Don Hill Legacy Award

The Don Hill Legacy Award honouring on-farm innovation was established in 2019 in memory of past OSCIA president Don Hill.

2020

Mark Lumley of Fairwind Farms in Sarnia received the award at the 2020 Ontario Soil and Crop Improvement Association (OSCIA) annual meeting for an innovation that has made it possible to use a seed-placed tank mix of liquid fertilizer and the fungicide Quadris in sugarbeet production.
 
“It’s an honour to present the first-ever Don Hill Legacy Award to Mark for his innovation,” says OSCIA President Stuart Wright. “It’s a simple, yet effective solution that is reflective of Don’s passion for the Environmental Farm Plan and finding simple yet creative solutions to environmental challenges faced on the farm.”
 
Sugarbeets face a lot of disease pressure, such as from the fungal disease rhizoctonia. Standard practice, according to Lumley, is an application of fungicide Quadris in a water suspension into the seed trench just before it’s closed. Another proven agronomic practice for the crop is applying a small amount of phosphorus in that same spot at planting, like Alpine 6-24-6.
 
To be more efficient and effective, Lumley needed a way to use the fertilizer as a carrier for the fungicide so both could be applied at the same time. His solution, a 12V submersible electric pump that he placed inside the planter’s tank, ended up giving him exactly what he needed – aggressive agitation that mixed the fertilizer and fungicide together and kept them from separating and coagulating.
 
The agitator can be activated anytime by a switch in the tractor cab and can run continually during spraying. Material and labour costs are estimated at approximately $3,000, and the solution can be used in planter spray or sprayer applications in any crop.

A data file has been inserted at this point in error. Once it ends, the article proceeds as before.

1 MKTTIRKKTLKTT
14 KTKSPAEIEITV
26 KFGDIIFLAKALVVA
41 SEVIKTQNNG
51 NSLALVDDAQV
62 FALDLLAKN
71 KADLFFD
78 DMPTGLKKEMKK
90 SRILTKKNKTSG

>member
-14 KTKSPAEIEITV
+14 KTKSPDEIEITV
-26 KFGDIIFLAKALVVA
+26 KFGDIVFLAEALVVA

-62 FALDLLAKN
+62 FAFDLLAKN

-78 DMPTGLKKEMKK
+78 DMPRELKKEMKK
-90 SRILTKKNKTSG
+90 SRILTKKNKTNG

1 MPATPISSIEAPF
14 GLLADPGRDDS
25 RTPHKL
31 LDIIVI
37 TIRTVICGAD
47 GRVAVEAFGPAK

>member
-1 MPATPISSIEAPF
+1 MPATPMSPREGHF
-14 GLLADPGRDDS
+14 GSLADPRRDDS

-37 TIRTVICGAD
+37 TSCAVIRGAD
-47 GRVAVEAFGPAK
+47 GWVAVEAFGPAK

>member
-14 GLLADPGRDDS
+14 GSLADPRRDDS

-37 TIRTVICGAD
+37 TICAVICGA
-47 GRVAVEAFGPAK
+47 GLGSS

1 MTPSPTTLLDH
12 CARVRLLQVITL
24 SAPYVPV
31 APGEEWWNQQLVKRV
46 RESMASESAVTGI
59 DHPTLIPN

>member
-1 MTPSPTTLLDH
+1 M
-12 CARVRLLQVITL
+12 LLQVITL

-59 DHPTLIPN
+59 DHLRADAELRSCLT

Applying fungicide and starter fertilizer together has increased yields by reducing disease pressure. It also allows for precise fertilizer application and more targeted application of the fungicide compared to an in-crop foliar spray later on and has reduced the amount of time that used to be spent cleaning the system and dealing with tip and filter problems.
 
“I am really honoured to receive this award, since not only can other farmers use the idea easily, but I hope it also encourages people to think just a little outside the box and come up with your own solutions to “pesky” problems,” Lumley says.
 
Lumley grows corn, soybeans, wheat and sugarbeets on approximately 4,500 acres, has farming interests in Uruguay and is involved in humanitarian farming in Zambia. He is involved in many organizations and committees, including Chair of the Ontario Sugarbeet Growers Association, Chair of the Sarnia-Lambton Chamber of Commerce and founder and president of the Ontario Innovative Sugarbeet Processors Cooperative.

Source : OSCIA

The Excellence in Agriculture program recognizes agri-food innovations that demonstrate leadership, product development or technology advancement that will benefit the agri-food sector. The innovations recognized will help move the sector forward so it is better positioned to thrive here at home and on the global stage.

2018

BioLiNE’s innovation brings fertilizer formulators up a notch. Their unique process uses plant-based material (spent mushroom compost versus traditional soft coal sources), meaning no harsh chemicals, heat and minimal energy is used to produce fulvic acid, an organic compound used to bolster soil properties. Importantly, they are upcycling a product that would otherwise be considered waste.

(2006-2017)
The Premier’s Award for Agri-Food Innovation Excellence program supported and recognized the dedication, hard work and innovation of local agri-food businesses and individuals who added value to existing products, helped create jobs and contributed to economic growth.

Twin Creeks Greenhouse
(Reid Cleland, George Conelissen, Carolyn Cornelissen, Danielle Cornelissen, Mike Cornelissen, Hon Deb Matthews, MPP)
Not long ago, flares were used to burn off the methane produced at the local landfill down the road from Twin Creeks Greenhouse. Today, the excess gas travels 1.8 kilometres by pipeline from the landfill and into a greenhouse boiler, which regulates the greenhouse at perfect growing temperatures. The steady fuel supply reduces the amount of natural gas needed to heat the greenhouse by 65 per cent and allows the producers to grow their crops year-round. The crops take in carbon dioxide produced by burning methane, helping offset the carbon emissions. The construction of the pipeline supported a number of contractors and local businesses, while Twin Creeks plans to add 80 acres to the methane-heated greenhouse operation.

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